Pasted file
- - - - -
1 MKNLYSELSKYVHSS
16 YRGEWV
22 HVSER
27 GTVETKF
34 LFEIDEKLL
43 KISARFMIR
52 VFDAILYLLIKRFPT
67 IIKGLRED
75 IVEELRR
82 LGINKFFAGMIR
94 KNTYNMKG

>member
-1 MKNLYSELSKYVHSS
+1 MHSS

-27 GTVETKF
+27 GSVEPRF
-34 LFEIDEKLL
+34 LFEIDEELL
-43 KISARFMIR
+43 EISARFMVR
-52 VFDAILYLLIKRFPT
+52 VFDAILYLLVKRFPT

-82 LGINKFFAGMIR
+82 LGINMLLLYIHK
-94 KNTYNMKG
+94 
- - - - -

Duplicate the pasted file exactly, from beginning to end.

1 MKNLYSELSKYVHSS
16 YRGEWV
22 HVSER
27 GTVETKF
34 LFEIDEKLL
43 KISARFMIR
52 VFDAILYLLIKRFPT
67 IIKGLRED
75 IVEELRR
82 LGINKFFAGMIR
94 KNTYNMKG

>member
-1 MKNLYSELSKYVHSS
+1 MHSS

-27 GTVETKF
+27 GSVEPRF
-34 LFEIDEKLL
+34 LFEIDEELL
-43 KISARFMIR
+43 EISARFMVR
-52 VFDAILYLLIKRFPT
+52 VFDAILYLLVKRFPT

-82 LGINKFFAGMIR
+82 LGINMLLLYIHK
-94 KNTYNMKG
+94 